How much loss to the Customer?
According to Reserve Bank of India (RBI), banks are responsible for security of the debit cards they issue. “Hence, in case of any monetary loss on account of breach of security or failure of the security, the bank is liable to bear the loss,” RBI says in a circular on debit cards. The bank is liable if there has been a failure of its systems and infrastructure resulting in fraud. According to the RBI, if a transaction has taken place without the additional factor of authentication and a customer has complained that the transaction was not affected by his/her, the issuer bank will reimburse the customer.
What should the customer do when fraud take place?
As a customer when you know about the unauthorized transaction of fraud, there is no need to panic. Only you have to immediately inform the bank about the loss. If the bank is not intimated the bank cannot be held liable for the fraud. You can report the fraud at any time of the day but immediately after you come to know about it. Once you report the loss, it is the bank’s responsibility to stop further use of the card. If the cardholder is found to have been negligent, he/she will have to bear the liability. In a recent draft circular on customer protection, RBI has mentioned the liability of the customer:
Liability of a Customer in case of Fraud:
Steps taken by banks (Source: RBI)
The breach happened sometime between May and July. Banks have been alerting customers to change the security PIN or even replacing the cards. Bankers have told the news papers that all measures being taken are to safeguard the system against any potential threat.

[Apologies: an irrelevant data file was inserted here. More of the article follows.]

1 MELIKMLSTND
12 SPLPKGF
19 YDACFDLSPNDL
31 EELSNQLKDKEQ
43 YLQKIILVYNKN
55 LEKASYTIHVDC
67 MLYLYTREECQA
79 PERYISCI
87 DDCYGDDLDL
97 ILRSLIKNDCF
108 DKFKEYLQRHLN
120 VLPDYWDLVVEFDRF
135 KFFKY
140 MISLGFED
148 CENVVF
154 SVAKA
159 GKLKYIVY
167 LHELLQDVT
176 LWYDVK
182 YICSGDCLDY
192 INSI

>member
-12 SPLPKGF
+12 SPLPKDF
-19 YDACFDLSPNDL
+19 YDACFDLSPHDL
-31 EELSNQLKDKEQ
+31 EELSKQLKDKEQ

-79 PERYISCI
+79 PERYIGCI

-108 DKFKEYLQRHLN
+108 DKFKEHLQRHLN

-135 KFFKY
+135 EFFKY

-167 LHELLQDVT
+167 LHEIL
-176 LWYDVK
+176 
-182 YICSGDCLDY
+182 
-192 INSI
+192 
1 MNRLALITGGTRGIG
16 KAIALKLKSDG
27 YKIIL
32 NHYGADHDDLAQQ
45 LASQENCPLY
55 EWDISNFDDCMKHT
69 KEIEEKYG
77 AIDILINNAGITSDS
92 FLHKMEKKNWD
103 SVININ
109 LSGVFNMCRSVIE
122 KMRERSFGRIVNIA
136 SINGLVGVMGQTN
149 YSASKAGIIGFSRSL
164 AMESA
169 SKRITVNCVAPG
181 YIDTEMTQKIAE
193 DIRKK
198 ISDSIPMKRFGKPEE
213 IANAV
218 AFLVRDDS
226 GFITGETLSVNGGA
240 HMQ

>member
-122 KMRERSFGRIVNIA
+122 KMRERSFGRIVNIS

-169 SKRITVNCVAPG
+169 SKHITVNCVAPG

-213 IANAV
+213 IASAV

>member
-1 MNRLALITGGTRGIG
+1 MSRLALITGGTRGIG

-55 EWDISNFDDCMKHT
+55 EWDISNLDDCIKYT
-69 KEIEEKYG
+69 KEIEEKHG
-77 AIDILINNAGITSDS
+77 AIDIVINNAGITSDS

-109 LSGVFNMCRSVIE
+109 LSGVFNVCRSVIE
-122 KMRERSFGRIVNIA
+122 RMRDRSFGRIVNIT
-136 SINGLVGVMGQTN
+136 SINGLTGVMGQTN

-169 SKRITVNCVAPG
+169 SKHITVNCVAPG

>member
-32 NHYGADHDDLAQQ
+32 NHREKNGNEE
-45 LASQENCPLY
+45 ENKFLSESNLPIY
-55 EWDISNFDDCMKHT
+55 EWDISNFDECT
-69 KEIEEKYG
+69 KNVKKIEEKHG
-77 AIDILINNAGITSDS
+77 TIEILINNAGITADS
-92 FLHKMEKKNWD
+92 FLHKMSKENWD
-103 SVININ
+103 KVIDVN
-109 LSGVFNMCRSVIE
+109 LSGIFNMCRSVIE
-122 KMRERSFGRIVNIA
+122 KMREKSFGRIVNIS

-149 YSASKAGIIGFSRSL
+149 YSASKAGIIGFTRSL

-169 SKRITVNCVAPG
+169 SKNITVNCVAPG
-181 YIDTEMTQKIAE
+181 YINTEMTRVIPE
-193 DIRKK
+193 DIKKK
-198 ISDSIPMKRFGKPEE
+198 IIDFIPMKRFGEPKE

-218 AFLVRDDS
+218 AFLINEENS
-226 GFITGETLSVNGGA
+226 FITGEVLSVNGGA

Steps taken by RBI
The central bank is taking the matter very seriously and is looking into the issue. According to the Times of India, the infested systems have been quarantined and inspected; the affected cards have been spotted. The RBI has also asked banks to inform it about any suspected fraud immediately, the report said.
What are the precautions the customer should take?
Set a limit on you card. You can do it using net banking. With the limit you could minimize the fraud up to that limit.
Change your personal identity number every six months or as frequently as possible.
Update you mobile number and email ID with the bank: It would update you to know every transaction in your account. RBI also mandates banks to send online alerts for all card transactions so that a card holder is aware of transactions taking place on her card.
Dos and Don’ts of ATM transactions
Conduct your ATM transactions in complete privacy, never let anyone see you entering your Personal Identification Number(ATM Password)
After completion of transaction ensure that welcome screen is displayed on ATM screen
Ensure your current mobile number is registered with the bank so that you can get alerts for all your transactions
Beware of suspicious movements of people around the ATM or strangers trying to engage you in conversation
Do check if the card given to you by the merchant after completion of the transaction is your card
Look for extra devices attached to the ATMs that may be put to capture your data
Inform the bank if the ATM / Debit card is lost or stolen and immediately report if any unauthorized transaction
Check the transaction alert SMSs and bank statements regularly
Do not write your PIN on the card, memorize your PIN number
Do not take help from strangers or handover your card to anyone for using it
Do not disclose your PIN to anyone, including bank employees and family members
Do not allow the card to go out of your sight when you are making a payment
Avoid speaking on the mobile phone while you are transacting.